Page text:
The second issue is also simple: a lot of people disagreed. A lot of people see the repeal of the effects of Amendment One as a victory of progress over religion. Christians advertised that this was a hill to die on and then died on it – to a lot of cheering. A million dollars is a lot of money but people will make more money. The people who decided that Christians are nasty, backwards bigots because this was the fight that went public (without any other fight, like one against homelessness, to counterbalance that impression) will not magically return to their former disinterested stances.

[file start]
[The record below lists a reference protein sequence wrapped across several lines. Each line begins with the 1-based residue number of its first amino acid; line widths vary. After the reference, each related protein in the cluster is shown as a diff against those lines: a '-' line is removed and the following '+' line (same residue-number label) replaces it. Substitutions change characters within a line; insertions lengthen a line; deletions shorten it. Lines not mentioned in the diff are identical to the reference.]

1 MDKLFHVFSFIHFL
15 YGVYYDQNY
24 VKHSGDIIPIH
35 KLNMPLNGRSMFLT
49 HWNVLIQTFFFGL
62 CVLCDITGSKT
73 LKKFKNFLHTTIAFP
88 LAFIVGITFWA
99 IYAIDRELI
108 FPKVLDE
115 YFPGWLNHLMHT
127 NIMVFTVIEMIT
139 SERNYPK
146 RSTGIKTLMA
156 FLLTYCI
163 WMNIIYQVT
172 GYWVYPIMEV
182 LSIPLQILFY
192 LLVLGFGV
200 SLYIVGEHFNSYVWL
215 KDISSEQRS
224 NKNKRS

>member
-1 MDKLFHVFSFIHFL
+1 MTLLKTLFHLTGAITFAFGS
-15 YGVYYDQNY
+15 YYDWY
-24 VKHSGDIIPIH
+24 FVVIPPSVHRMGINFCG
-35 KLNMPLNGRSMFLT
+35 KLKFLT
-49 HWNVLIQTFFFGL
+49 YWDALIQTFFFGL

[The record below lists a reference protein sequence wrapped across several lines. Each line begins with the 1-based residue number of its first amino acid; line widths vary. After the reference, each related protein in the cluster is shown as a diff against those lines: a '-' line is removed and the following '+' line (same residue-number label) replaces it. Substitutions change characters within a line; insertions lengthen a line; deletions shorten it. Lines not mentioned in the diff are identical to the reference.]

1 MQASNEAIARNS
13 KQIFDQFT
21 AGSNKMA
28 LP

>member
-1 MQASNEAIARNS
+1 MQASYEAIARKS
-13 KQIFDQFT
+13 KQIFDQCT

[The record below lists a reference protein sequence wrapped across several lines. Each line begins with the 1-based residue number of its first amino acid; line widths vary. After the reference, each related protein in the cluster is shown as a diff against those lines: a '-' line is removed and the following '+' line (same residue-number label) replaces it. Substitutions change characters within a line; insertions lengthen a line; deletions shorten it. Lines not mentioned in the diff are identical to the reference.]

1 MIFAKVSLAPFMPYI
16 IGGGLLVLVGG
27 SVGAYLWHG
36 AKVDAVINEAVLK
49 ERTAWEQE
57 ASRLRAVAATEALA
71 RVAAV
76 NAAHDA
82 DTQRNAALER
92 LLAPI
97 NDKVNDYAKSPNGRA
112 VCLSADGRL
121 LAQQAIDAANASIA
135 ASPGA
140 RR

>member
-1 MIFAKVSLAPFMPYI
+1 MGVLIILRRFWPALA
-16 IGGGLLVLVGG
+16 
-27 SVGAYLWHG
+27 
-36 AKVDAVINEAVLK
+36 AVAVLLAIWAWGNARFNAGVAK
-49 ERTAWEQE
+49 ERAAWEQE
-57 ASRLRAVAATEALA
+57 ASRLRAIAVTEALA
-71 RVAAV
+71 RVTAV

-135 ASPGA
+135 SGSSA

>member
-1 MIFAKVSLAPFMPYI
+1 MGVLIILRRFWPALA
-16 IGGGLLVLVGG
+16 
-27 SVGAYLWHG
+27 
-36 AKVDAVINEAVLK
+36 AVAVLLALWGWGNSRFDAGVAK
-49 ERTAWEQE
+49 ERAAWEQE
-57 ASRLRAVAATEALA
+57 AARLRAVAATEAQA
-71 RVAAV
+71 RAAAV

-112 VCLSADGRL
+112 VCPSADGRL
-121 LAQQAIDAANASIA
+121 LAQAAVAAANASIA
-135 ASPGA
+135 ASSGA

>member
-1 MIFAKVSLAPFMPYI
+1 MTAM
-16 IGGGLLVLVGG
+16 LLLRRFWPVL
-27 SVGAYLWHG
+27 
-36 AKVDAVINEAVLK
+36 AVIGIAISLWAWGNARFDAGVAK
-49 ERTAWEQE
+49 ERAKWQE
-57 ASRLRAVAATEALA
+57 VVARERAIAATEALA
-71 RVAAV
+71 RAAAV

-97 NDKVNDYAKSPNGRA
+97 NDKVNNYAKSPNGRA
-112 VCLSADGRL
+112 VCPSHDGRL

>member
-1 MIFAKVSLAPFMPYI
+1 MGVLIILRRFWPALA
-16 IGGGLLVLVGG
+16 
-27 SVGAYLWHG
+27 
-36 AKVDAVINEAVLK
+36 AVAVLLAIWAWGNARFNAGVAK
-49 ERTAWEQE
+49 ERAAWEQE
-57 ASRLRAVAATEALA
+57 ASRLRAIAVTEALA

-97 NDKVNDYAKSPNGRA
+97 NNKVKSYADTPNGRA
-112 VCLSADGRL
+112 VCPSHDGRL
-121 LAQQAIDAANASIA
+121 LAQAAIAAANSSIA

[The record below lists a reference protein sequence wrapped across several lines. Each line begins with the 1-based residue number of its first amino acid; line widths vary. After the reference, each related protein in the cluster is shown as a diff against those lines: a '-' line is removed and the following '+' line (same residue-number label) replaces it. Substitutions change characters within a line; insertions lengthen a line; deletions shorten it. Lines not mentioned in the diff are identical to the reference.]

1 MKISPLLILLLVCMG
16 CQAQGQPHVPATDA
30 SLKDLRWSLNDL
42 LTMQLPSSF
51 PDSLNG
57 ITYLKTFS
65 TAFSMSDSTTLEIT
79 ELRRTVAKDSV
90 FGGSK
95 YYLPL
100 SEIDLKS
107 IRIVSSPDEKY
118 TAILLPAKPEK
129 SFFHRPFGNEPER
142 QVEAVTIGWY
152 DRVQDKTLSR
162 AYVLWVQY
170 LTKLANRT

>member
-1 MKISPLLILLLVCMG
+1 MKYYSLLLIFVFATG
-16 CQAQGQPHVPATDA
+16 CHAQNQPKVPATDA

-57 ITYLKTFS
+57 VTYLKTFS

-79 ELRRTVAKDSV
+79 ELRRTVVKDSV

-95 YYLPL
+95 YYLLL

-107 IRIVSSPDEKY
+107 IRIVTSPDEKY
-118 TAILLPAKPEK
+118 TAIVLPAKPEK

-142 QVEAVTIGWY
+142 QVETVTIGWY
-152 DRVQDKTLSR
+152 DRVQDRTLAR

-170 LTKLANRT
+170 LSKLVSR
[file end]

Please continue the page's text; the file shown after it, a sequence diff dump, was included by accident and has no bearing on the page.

The rise and fall of Amendment One is a case study in the culture war issues I’ve written about: the sort of “victory” we saw with Amendment One is now a liability. If you are so tied to the old way of being Christian in a society that agrees with you in broad outline then perhaps it doesn’t matter – perhaps the death of that social order is your death as well. However, most of us have to get up and face the world tomorrow. We have to walk out into a world that has bad blood towards us because of that fighting retreat. As Christians we need to start thinking about the future. We need to think about what it costs us to try to hold on to power both in terms of money and in terms of social capital and what else we could be doing with that capital. We need to think about what the next chapter looks like because the page is turning and this chapter is ending. Delaying that change may seem comfortable but it may be making it a lot worse for us all in the long run.